Jesus also acknowledges the terrible consequences of the breakdown of the family in our times, as well as the crisis in fatherhood. Many priests, myself included, did not receive from our earthly fathers a model for the Fatherhood of God. Jesus continues: “One who has not known the joys and security in love of divine sonship cannot receive the grace of supernatural fatherhood.”9

Jesus Himself has a solution:

I am about to heal many of My beloved priests who bear, deep within their souls, the wounds of a sonship that did not unfold as I would have wanted it to unfold because of the sins of fathers, and this over many generations. . . . O My priests, I call you to Myself in the Sacrament of My love. There I will heal you of those childhood wounds that have impaired your response to My Father for too long.10

I would like to suggest that priests’ relationship with the Eucharist is crucial in terms of growing in our identity as priest-sons before we are priest-fathers. Primarily in our public celebration of the Eucharist are we priests front and center, so obviously the leaders and fathers of the community. However, we must be adorers as well as celebrants. If a priest limits his Eucharistic relationship to Jesus to his role of celebrant at Mass, then he will inevitably think of himself primarily as the leader of the congregation, the master of ceremonies, the spiritual father of the people. Yet if he takes time for daily Eucharistic adoration, he sits as a disciple at the feet of Jesus, in an attitude of humble receptivity. Christ will communicate to the priest — and to anyone who takes time to be with Him in adoration — a share in His Heart and His filial relationship with the Father. In this privileged time of silent encounter, the heart of the priest will be formed into the heart of a son of the Father, and a spiritual father to others.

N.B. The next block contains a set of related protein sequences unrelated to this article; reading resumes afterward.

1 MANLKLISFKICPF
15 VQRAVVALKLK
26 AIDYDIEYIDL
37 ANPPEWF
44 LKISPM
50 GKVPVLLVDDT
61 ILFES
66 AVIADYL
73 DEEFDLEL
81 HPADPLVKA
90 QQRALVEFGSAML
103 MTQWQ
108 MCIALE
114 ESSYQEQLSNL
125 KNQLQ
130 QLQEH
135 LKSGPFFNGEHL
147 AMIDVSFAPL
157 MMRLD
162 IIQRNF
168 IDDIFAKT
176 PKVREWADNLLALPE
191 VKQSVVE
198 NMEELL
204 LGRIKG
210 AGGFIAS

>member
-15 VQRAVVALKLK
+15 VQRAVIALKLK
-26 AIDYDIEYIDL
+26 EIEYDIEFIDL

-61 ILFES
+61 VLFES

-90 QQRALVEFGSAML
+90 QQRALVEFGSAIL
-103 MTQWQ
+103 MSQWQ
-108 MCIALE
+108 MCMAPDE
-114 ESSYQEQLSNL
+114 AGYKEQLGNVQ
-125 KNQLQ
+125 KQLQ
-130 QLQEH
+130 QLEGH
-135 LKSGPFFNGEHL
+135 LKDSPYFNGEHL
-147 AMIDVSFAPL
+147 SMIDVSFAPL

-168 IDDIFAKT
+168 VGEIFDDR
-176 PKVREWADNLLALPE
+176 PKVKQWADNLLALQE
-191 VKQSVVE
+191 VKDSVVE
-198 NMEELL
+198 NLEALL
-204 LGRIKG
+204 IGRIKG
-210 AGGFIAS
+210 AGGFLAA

I wonder what a parish would look like if the pastor, in imitation of Jesus, was preeminent in his own example of being a spiritual child, his prayer flowing from his primary identity as a son of the Father of Our Lord Jesus Christ. In the Gospels, the disciples observed the depth and intensity of Jesus’s prayer to the Father. They longed for a share in that intimacy, so one day a disciple asked Him, “Lord, teach us to pray, as John taught his disciples.”11 Consequently, He taught them the “Our Father,” the most perfect of all prayers, coming from the mouth of the Lord Himself. Acting in persona Christi, priests are naturally called to be examples and teachers of prayer, drawing others to the Father by our own witness, as Christ did with His apostles.